From a photograph by Solomon D. Butcher of four daughters of rancher Joseph M. Chrisman, at their sod house in Custer County, Nebraska. From left to right, Harriet, Elizabeth, Lucie, and Ruth. Photographed in 1886.

Monday, September 24, 2012

Willoughby Cemetery: Homesteader's Rest

An old settlers graveyard in Republic County, Kansas


Willoughby Cemetery, near Agenda, Kansas

One hot day last July, my brother, my sister, and I drove up to Republic County, Kansas, and found Willoughby Cemetery. It's named for W. H. Willoughby, the man who donated one corner of his homestead to be a community burying ground.

W. H. Willoughby (my great-great-granduncle-by-marriage) was a preacher and one of the first settlers of Elk Creek Township in Republic County.  He homesteaded on Elk Creek in the late 1860s, along with a small group of brothers, cousins, and  "in-laws." This group of original settlers included  my great-great-grandfather Ashbel Mapes. Ashbel and W. H. Willoughby were brother-in-laws: Ashbel was a brother of  W. H.'s wife Rachel Mapes Willoughby.

My gr-grandfather's Charles Leslie Hill's original gravestone.
There's also a new stone for Charles and Lilly Hill  (at right.)
My family has several graves in Willoughby Cemetery. Great-great-grandmother, Martha Vining Mapes (wife of Ashbel Mapes), is said to be there, but we didn't see her grave.  I don't know if it is unmarked, or marked with a uninscribed stone, or the words on her tombstone have weathered away. Or maybe her stone is hidden by a clump of bushes or flowers.

Great-grandfather Charles Leslie Hill is buried there, beside his first wife, Lillie Mapes, who was a daughter of Ashbel and Martha Mapes. When Lillie died of "catarrhal fever" leaving three little children without a mother, Charles married her younger sister Lana Mapes, my great grandmother.

My gr -gr -grandaunt, Rachel Ann Mapes,
She was W. H. Willoughby's wife.

Several other Mapes family members are buried in Willoughby Cemetery, including  Rachel Mapes Willoughby,  and several of Ashbel and Martha Vining Mapes's ten children: James Mapes, Nellie Mapes Boyer, Lillie Mapes Hill (as already mentioned), and probably Lucy Artimus Mapes Wharton (very likely, but not yet proven.)

Also, little Clarence Hill, a great-uncle who died at the age of 3 years and a few days, is buried there. His grave is probably at the foot of his mother's Lillie Mapes Hill's grave, where a small, uninscribed stone stands.

 While we were there, I tried to photograph all of the gravestones in the cemetery that were legible or at least partly so. I planned to post them to Find-A-Grave when I got back home.

When I began editing the photos and researching the names in Willoughby cemetery, I learned that a surprising number of people there were related to my relatives in one way or another.

All of them, related or not, were from neighbor families and many were homesteaders. Some came to Kansas from New York, Ohio, Indiana, and other states, and others were immigrants from foreign countries.Their life stories were just as interesting as my own family's. (And I don't mean that they were all saints! One of them even served time for stealing chickens.)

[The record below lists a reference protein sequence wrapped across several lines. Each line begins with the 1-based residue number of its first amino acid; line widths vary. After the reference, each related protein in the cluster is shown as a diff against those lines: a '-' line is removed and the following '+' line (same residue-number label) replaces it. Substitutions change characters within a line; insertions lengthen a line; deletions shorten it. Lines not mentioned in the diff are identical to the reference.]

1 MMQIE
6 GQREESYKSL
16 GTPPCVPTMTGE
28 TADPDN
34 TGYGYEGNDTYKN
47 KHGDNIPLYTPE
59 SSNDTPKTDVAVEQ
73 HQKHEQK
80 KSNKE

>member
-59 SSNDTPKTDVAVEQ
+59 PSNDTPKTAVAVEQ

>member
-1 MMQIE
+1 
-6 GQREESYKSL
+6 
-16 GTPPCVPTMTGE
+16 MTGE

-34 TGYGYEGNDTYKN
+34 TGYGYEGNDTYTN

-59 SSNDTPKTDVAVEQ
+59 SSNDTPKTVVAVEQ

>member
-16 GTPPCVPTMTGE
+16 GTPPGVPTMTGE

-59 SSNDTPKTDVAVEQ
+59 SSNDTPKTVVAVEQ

Intrigued by their histories, I decided that I would include at least a few sentences about the life of each person in Willoughby Cemetery in his or her Find A Grave memorial. Achieving that goal has been an interesting, engrossing project. I've found obituaries for many of them in the old Republic County newspapers. For others, I've constructed a short biography from census data and other sources.

While searching the old newspapers for the names on the stones, I've found about twenty obituaries for people who were buried in Willoughby, but do not seem to have grave markers (or their grave markers are illegible.) So, I created Find-A-Grave memorials for them with their obituaries, so their stories can be retold and remembered, too.

Willoughby Cemetery in Republic County
near Agenda, Kansas
I have done about 40 memorials so far, and I still have about 25 more photographs and a few more obituaries to work through. Some of the stones in the remaining photos are badly weathered, but maybe I can figure them out with the help of Ancestry.com, Family Search, and the old Republic County newspapers.

A shopkeeper in Agenda, a little village a few miles away, told us that W. H. Willoughby gave the cemetery land with one condition -- that no one would ever have to pay to be buried there. No burial plots in Willoughby Cemetery were ever to be sold. The community still honors that promise, she added.

The first burial in Willoughby Cemetery (that I know of)
was little Margaret Miller who died in 1871.

These Willoughby children were a nephew and a niece of
W.H. Willoughby, who founded Willoughby cemetery to
serve the needs of the Elk Creek homesteader community.
Rest in peace, little ones.

2 comments:

Collagemama said...

I'm glad the community honors the promise.

Genevieve said...

Despite the availability of a free burial site, there appears to be quite a bit of room left. I guess it's a little too remote for most folks. And the upkeep is probably provided by volunteers.

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CONTENTMENT: Keep your heart free from hate, your mind from worry, live simply, expect little, give much, sing often, pray always, forget self, think of others and their feelings, fill your heart with love, scatter sunshine. These are the tried links in the golden chain of contentment.
(Author unknown)

IT IS STILL BEST to be honest and truthful; to make the most of what we have; to be happy with simple pleasure; and to be cheerful and have courage when things go wrong.
(Laura Ingalls Wilder, 1867-1957)

Thanks for reading.